Men in Nursing Education
Mapping Educational Practices and Student Experiences in Iceland, Denmark, and Norway
Men make up only 2 % of nurses in Iceland, 3.5 % in Denmark, and 9 % in Norway. What can educational institutions do to recruit and retain more male nursing students?
This is the question we seek to answer in a new Nordic collaboration. In 2017-2018, Reform - Resource Centre for Men (Norway), University of Akureyri School of Health Sciences (Iceland), Jafnrettisstofa - Centre for Gender Equality (Iceland), and the Department of People and Technology, Roskilde University (Denmark) will partner to find solutions to the low enrolment of men in nursing programs. The project is funded by the Nordic Council of Ministers through the Nordic Gender Equality Fund.
The low numbers of men in caring professions represent a paradox for the Nordic countries, which usually score high on gender equality. Challenging gender-traditional educational choices so that people’s competencies can be used in the best possible way is important if we are to create a sustainable, diverse, and more gender equal working life.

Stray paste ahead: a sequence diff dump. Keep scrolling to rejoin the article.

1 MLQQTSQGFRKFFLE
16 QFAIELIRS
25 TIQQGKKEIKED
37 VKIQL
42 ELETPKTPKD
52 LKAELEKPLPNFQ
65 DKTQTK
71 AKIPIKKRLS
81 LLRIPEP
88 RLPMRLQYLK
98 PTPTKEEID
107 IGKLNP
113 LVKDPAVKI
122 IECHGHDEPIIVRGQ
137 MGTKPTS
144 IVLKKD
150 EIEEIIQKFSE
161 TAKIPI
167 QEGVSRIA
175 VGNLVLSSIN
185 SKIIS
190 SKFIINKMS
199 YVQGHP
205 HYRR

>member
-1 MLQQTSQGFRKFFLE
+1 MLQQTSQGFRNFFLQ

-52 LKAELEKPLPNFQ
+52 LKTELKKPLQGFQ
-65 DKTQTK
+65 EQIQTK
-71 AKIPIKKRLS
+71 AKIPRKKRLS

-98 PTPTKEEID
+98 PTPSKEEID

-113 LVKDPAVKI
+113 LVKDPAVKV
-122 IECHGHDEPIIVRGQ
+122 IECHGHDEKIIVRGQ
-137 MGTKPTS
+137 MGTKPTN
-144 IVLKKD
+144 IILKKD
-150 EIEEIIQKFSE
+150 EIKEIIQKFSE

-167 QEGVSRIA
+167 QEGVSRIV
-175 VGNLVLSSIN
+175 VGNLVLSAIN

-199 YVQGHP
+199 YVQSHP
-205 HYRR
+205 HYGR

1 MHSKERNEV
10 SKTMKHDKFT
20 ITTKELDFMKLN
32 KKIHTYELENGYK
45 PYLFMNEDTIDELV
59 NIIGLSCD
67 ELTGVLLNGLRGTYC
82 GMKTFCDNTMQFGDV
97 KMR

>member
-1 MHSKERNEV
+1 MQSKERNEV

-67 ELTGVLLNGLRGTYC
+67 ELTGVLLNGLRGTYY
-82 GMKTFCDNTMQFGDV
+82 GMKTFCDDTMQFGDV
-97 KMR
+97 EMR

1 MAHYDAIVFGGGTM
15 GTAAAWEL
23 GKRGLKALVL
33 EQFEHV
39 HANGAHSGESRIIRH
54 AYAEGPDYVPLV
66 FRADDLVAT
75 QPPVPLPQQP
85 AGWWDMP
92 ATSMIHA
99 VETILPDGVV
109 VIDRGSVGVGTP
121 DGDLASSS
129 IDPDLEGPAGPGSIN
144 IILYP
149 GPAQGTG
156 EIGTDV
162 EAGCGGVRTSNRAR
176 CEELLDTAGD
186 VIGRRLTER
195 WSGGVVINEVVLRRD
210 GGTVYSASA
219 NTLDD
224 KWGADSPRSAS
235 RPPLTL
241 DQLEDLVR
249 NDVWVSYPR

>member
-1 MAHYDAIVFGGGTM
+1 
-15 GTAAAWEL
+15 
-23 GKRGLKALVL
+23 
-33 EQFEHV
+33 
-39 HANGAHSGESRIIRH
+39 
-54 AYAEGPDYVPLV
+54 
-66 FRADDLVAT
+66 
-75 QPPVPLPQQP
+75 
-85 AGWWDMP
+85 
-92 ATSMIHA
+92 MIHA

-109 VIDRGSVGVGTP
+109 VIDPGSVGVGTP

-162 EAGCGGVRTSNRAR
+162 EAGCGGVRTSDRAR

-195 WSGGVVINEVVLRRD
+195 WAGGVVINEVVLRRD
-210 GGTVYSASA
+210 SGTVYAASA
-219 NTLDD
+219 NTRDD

The project partners will map institutional practices at selected nursing programs in Iceland, Denmark, and Norway. The mapping will include interviews with students, faculty, and leadership, as well as an examination of the program’s curriculum and recruitment practices.
The project will result in updated knowledge on gendered experiences in nursing education and what educational institutions in Iceland, Denmark, and Norway are currently doing to recruit and retain male students. Through the mapping process at six different institutions, we expect to strengthen faculty, leadership, and students’ awareness of the importance of gender-sensitive practices in education.
Based on the findings, we will develop recommendations for recruiting and retaining men in nursing education. The recommendations will be collected in a report and a short-hand leaflet, and disseminated among educational institutions and nursing unions in all five Nordic countries. It is our hope that the knowledge from the project will stimulate increased Nordic collaboration to challenge gender-segregation in the labour market.